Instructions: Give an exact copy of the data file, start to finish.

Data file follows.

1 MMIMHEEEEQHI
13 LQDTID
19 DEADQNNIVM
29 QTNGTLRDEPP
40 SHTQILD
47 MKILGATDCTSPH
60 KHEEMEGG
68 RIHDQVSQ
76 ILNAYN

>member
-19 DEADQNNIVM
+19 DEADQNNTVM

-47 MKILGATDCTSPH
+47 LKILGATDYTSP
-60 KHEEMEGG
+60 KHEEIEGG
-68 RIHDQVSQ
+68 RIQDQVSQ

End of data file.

1 MMIMHEEEEQHI
13 LQDTID
19 DEADQNNIVM
29 QTNGTLRDEPP
40 SHTQILD
47 MKILGATDCTSPH
60 KHEEMEGG
68 RIHDQVSQ
76 ILNAYN

>member
-19 DEADQNNIVM
+19 DEADQNNTVM

-47 MKILGATDCTSPH
+47 LKILGATDYTSP
-60 KHEEMEGG
+60 KHEEIEGG
-68 RIHDQVSQ
+68 RIQDQVSQ